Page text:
Employers’ arbitration rights in California have been eroding. In recent years, there have been a number of legal challenges to the use of mandatory arbitration agreements in employment disputes, and some of these challenges have been successful. For example, in 2019, California Governor Gavin Newsom signed Assembly Bill 51 (AB 51) into law, which prohibited employers from requiring employees to sign arbitration agreements as a condition of employment.
However, this law was preempted by the Federal Arbitration Act (FAA) in the case of Chamber of Commerce v. Bonta. The Ninth Circuit Court of Appeals ruled in February 2023 that AB 51, which prohibited employers from requiring employees to sign arbitration agreements as a condition of employment, was preempted by the FAA. The court held that AB 51’s deterrent effect on arbitration agreements conflicted with the FAA’s policy of favoring arbitration.
And yet another highly controversial new law has just been been passed in California that again seeks to limit employers rights to appeal disputes about a trial court decision to mandate arbitration of employer-employee disputes. Governor Newsom has singed SB 365 into law.
Under existing law, Code of Civil Procedure Section 1294 identifies various orders or judgements which may be appealed by an aggrieved party, including an order dismissing or denying a petition to compel arbitration.
Code of Civil Procedure Section 916 further provides that, subject to exceptions, the perfecting of such an appeal stays proceedings in trial court. That is to say, when a party is denied in their effort to compel arbitration, upon their appeal, the court proceedings to adjudicate the underlying conflict are postponed until the appeal is decided.
SB 365 adds the sentence ” Notwithstanding Section 916, the perfecting of such an appeal shall not automatically stay any proceedings in the trial court during the pendency of the appeal” to CCP Section 1294. Thus, as of January 1, 2024, in the event a trial court declines to compel an employer’s motion to arbitrate a dispute with employees, and the employer appeals that denial, a stay of the proceeding in the trial court will no longer be an automatic protection of the employer’s rights.
The author of this law claimed that “SB 365 gives courts the discretion to prevent corporations from using a common delay tactic against workers and consumers – in both private and public enforcement actions – when a court has determined that a particular case cannot not be sent to arbitration. Current law allows corporate defendants to pause a consumer, government, or worker’s case by simply filing an appeal of a trial court’s denial of a motion to compel arbitration. Through this process, powerful corporations delay cases filed against them for typically one to three years.”
Earlier in this year, the California Chamber of Commerce added SB 365 to its 2023 Job Killer List and urged the legislature and the Governor to not allow it to become law. The Chamber’s efforts were not successful.
Nonetheless, this new law will likely be challenged for the same reasons as were successful in the Chamber of Commerce v Bonta litigation against AB 51 in February 2023.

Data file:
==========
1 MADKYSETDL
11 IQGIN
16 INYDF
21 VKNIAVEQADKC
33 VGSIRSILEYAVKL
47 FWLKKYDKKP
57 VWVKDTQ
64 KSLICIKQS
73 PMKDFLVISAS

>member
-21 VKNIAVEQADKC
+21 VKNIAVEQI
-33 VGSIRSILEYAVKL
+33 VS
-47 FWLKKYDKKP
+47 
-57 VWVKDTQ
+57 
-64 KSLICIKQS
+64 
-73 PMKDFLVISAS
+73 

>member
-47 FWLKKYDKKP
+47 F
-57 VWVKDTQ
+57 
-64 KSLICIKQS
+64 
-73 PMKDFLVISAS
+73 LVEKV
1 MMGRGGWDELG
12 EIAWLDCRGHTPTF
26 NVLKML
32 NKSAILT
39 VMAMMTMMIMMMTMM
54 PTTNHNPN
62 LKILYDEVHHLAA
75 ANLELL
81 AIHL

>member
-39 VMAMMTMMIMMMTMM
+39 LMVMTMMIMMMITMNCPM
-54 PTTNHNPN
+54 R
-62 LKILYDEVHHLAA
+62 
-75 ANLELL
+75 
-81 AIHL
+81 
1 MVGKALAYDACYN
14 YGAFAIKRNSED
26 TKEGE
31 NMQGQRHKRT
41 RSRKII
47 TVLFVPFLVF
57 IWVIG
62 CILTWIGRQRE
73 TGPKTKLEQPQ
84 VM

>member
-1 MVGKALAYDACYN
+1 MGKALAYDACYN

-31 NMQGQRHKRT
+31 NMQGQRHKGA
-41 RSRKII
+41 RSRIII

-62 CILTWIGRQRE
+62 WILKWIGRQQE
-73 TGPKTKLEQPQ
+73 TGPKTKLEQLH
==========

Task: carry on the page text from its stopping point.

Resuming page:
At the federal level, California is under the jurisdiction of the 9th Circuit Court of Appeals which followed its 1990 precedent, under which an appeal from the denial of a motion to compel arbitration does not automatically stay district court proceedings. See Britton v. Co-op Banking Group, 916By contrast, however, most other Courts of Appeals to address the question have held that a district court must stay its proceedings while the interlocutory appeal on the question of arbitrability is ongoing. E.g., Bradford-Scott Data Corp. v. Physician Computer Network, Inc., 128 F. 3d 504, 506 (CA7 1997). F. 2d 1405, 1412 (1990).
To resolve that disagreement among the Courts of Appeals,last June the Supreme Court of the United States held that a district court must stay its proceedings while an interlocutory appeal on the question of arbitrability is ongoing in the case of Coinbase Inc., v Bielski – 22-105_5536 (June 2023). It concluded that “An appeal, including an interlocutory appeal, ‘divests the district court of its control over those aspects of the case involved in the appeal.” This conclusion was supported by the Supreme Court’s interpretation of the Congressional intent in creating the Federal Arbitration Act which preempts state law. This conclusion was supported by a 1982 Supreme Court case, Griggs v. Provident Consumer Discount Co., in which the justices explained that an appeal “divests” a federal trial court of control “over those aspects of the case involved in the appeal.”
SB 365 is therefore at odds with Section 16(a) of the Federal Arbitration Act which sets up a “one-way” right to an immediate (“interlocutory”) appeal: The party seeking arbitration can appeal immediately if the trial court refuses to order arbitration, but the party opposing arbitration has no similar right if the trial court does order arbitration. And under the Coinbase decision, a stay of the trial court is automatic. It would seem that it is more likely than not that a challenge to SB 365 would be successful.